Laura Poitras on the War on Terror and Surveillance

November 28, 2012

In this episode of Forms of Life, Creative Time’s chief curator, Nato Thompson, speaks with award-winning filmmaker and journalist Laura Poitras about her trilogy of documentaries centered on post-9/11 America.


National Security Agency headquarters in Fort Meade, Maryland. Photo courtesy of the NSA.

In this episode of Forms of Life, host Nato Thompson speaks with documentary filmmaker Laura Poitras about her trilogy of films addressing the War on Terror—and the extreme risk involved in making them. Poitras’s first film in the series, My Country, My Country (2006), was nominated for an Academy Award for Best Documentary. Her next film, The Oath (2010), won Best Cinematography at the Sundance Film Festival. Despite such accolades, Poitras has been detained for Homeland Security interrogations dozens of times while attempting to re-enter the United States, and her laptop, notebooks, cell phone and other belongings have been repeatedly seized and searched. Her next film, the final installment in her trilogy, focuses on the U.S. government’s powers of surveillance.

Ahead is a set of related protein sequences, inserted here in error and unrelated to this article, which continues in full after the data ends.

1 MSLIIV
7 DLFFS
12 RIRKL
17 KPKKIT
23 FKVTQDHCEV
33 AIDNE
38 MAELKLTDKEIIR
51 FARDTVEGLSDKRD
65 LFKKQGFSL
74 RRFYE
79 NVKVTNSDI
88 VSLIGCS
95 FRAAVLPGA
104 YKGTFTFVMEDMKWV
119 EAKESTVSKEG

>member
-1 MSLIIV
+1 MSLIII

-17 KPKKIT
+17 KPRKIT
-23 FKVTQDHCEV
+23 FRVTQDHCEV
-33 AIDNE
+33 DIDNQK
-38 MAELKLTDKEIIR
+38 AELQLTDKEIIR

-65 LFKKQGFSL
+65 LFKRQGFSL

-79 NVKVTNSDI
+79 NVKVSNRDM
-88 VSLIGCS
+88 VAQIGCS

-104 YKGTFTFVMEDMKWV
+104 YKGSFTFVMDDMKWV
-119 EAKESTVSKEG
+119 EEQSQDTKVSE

Forms of Life is a monthly podcast hosted by Creative Time’s chief curator, Nato Thompson. Guests are culture makers whose work posits new ways of looking at political realities. By addressing a wide variety of issues—such as alternative economies, calcified political structures and new forms of collective living—or simply by being a thorn in the side of normality, Forms of Life interviews provide an opportunity to think counterintuitively about social conditions faced by people around the world.

Special thanks to The Clocktower Gallery and for their support.